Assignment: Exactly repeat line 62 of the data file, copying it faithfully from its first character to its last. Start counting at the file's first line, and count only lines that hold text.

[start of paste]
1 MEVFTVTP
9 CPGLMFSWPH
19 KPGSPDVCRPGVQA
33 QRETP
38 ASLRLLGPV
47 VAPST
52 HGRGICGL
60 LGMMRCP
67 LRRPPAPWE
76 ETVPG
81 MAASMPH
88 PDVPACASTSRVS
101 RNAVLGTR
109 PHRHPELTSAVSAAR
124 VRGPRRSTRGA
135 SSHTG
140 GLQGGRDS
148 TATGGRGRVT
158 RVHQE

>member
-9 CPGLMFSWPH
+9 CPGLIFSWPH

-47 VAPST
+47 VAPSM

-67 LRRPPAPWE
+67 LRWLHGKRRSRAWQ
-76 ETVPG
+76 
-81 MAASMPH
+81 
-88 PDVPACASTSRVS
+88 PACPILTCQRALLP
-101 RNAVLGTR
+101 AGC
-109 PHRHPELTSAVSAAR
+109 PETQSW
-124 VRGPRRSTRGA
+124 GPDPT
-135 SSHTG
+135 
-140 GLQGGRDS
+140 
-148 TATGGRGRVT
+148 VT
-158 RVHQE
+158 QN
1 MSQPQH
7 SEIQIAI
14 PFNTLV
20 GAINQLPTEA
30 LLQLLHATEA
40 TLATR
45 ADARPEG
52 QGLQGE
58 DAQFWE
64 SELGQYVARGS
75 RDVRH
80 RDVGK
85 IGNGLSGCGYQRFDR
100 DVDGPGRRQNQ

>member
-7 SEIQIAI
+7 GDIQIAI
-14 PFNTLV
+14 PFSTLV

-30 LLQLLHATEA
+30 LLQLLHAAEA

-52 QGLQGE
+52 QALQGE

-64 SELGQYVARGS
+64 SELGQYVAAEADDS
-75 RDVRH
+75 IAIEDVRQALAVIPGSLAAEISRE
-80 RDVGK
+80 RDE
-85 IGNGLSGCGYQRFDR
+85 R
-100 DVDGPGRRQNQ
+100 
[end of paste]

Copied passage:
-7 SEIQIAI